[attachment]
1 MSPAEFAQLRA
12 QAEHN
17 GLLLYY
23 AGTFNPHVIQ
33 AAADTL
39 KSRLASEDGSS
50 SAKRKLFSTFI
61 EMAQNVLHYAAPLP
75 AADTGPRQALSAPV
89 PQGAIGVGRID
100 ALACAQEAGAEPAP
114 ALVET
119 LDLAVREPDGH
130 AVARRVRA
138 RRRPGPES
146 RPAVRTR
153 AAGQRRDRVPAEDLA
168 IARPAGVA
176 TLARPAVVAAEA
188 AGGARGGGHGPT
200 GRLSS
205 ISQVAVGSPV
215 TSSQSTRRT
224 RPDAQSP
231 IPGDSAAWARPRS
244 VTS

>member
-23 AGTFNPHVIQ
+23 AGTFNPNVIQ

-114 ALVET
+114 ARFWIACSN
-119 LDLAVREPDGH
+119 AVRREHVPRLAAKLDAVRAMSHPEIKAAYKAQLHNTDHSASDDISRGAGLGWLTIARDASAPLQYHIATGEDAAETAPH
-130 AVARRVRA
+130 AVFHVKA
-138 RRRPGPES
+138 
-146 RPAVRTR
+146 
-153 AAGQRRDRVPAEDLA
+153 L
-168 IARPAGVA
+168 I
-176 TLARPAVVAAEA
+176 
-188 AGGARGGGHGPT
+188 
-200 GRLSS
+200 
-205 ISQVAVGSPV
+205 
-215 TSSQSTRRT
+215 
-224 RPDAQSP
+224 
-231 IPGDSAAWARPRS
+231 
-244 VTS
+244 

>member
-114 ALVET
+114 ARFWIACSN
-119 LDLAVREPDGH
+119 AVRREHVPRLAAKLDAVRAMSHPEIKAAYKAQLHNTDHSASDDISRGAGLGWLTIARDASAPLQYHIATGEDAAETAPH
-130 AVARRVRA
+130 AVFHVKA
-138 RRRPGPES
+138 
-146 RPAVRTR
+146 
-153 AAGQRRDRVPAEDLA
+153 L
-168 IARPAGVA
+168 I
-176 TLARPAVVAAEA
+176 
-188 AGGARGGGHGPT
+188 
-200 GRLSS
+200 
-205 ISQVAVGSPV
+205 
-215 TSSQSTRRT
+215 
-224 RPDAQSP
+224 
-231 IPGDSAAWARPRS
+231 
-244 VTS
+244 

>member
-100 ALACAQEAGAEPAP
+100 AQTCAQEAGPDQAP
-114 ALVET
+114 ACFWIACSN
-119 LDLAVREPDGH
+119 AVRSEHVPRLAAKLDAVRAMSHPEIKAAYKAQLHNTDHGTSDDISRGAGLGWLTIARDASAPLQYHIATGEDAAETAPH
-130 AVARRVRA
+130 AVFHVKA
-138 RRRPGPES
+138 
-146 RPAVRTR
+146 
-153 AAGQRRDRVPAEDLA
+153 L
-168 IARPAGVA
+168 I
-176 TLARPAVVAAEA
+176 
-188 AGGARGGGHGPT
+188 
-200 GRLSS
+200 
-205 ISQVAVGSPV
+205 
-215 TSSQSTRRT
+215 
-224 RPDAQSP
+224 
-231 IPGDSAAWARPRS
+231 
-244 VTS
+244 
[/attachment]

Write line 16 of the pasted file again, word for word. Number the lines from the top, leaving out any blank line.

146 RPAVRTR